During the past 30 days four strong middle latitude trough(s) in the northern hemisphere were evident: The Great Lakes region, northwest Europe, northeast Asia and northeast of Hawaii. In the polar region a blocking high pressure system was present. In the southern hemisphere, despite summertime there was unusually strong upper trough(s) in the middle latitudes.
The pattern described is characteristic of strong negative phase atmospheric angular momentum (-AAM) occurring when the mean westerly flow in the middle latitudes is below normal strength and susceptibility to storm-generating trough(s) increases which also cause thermal extremes. The strong –AAM pattern is less intense after middle January but likely to continue in the negative phase into February and possibly March. –AAM is typical of a La Nina climate and likely to continue until La Nina weakens.
The Madden Julian oscillation is a key driver of the AAM regime. The MJO is moving east across the eastern Indian Ocean and into the far West Pacific the next 2 weeks supporting increased mild influence on the U.S. pattern although mid-January snow cover will resist some of that warming. The MJO is near stationary through late January likely shifting across the Pacific but weakening into early February. The MJO eastern shift weakens the tendency for strong middle latitude trough(s).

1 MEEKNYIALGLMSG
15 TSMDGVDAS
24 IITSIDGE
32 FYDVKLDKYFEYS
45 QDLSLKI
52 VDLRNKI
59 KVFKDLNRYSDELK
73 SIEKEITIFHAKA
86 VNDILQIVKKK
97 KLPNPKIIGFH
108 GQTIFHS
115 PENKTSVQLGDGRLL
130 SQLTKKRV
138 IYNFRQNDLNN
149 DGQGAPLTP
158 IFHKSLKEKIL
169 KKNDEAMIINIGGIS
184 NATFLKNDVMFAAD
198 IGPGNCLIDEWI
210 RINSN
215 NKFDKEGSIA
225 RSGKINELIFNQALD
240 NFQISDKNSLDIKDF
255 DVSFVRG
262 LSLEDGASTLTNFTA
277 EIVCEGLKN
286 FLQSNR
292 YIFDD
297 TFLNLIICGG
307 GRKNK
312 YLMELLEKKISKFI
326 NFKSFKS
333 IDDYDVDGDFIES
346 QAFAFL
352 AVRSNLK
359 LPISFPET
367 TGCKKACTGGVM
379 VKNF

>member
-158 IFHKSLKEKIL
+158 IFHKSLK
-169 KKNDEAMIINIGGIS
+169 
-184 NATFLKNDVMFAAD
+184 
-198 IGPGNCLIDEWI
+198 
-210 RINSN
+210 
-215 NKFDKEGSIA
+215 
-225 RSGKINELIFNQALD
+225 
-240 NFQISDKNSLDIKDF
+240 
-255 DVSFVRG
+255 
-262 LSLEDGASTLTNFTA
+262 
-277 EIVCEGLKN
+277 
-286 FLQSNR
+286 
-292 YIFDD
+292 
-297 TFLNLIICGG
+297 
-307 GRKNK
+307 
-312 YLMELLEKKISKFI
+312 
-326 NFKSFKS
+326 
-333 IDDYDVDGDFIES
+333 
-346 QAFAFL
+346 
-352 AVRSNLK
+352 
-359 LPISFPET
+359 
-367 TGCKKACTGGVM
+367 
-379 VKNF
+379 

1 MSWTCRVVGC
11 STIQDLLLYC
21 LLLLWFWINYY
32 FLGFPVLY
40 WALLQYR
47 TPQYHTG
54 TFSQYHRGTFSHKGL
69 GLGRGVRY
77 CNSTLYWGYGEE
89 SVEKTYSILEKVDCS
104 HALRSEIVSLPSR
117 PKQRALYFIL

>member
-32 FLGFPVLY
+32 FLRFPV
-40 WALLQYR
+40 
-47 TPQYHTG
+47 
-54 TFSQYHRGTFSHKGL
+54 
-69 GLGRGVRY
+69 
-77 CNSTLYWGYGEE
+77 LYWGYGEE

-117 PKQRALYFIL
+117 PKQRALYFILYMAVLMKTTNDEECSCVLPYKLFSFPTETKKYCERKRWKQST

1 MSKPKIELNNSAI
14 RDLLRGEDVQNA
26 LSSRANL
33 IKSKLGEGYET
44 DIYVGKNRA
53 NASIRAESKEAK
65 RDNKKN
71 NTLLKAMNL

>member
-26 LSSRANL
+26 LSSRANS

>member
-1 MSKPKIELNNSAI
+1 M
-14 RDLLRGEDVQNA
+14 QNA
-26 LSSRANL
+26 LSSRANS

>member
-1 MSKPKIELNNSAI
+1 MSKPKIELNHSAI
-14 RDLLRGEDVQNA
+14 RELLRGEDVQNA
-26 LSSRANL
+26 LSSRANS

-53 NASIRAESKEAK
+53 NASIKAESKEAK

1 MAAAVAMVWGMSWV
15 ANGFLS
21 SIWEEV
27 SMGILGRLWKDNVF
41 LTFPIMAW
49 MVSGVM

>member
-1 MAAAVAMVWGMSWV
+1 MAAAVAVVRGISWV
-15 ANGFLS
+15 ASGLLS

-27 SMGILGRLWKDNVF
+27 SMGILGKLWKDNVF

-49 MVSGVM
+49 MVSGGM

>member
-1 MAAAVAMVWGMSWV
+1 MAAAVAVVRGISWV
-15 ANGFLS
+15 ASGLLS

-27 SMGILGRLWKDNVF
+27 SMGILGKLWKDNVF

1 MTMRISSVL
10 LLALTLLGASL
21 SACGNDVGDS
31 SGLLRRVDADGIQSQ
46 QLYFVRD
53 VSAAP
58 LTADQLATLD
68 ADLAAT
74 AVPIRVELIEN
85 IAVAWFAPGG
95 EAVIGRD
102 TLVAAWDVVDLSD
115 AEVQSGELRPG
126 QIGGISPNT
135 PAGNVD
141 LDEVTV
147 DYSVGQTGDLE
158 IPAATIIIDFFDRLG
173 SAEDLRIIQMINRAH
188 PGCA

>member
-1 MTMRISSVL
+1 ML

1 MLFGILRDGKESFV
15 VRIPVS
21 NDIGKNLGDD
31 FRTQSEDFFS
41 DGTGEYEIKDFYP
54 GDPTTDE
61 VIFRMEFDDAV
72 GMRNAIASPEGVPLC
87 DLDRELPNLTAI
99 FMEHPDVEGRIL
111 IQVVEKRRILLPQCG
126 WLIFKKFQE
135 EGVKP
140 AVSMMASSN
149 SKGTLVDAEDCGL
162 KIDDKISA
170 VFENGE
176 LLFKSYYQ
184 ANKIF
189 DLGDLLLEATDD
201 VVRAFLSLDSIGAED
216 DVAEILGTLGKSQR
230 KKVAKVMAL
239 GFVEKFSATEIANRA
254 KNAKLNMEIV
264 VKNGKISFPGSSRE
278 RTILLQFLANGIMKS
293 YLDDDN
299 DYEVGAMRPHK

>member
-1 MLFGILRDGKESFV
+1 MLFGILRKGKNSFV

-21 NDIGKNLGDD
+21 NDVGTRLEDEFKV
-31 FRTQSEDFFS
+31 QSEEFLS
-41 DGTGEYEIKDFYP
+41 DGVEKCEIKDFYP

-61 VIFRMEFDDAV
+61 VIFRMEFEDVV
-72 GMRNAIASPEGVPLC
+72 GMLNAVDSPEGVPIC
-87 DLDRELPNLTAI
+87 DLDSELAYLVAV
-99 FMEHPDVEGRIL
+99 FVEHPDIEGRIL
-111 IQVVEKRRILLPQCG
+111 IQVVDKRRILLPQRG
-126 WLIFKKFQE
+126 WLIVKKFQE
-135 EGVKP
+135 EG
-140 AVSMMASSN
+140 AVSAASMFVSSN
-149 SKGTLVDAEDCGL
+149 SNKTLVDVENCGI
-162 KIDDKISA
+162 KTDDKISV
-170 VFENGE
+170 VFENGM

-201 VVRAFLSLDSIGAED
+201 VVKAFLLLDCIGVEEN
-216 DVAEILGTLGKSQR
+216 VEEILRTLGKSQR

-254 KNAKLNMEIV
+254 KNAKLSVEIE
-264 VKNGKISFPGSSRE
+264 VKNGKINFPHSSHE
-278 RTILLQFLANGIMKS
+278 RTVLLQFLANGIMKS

The weaker MJO and less intense –AAM regime ahead favors a more typical La Nina climate for late winter to early spring. The current La Nina pattern is in the mature stage and should weaken notably by March and April.
Another contributor to the U.S. climate pattern is the tendency for upper ridging over the North Atlantic due to the very warm phase of both the Atlantic multi-decadal oscillation AND tropical North Atlantic index. The ridge position over the North Atlantic has helped force the upstream trough in North America and is likely to continue into early spring. Therefore a colder revision is indicated in the outlook for February and March.
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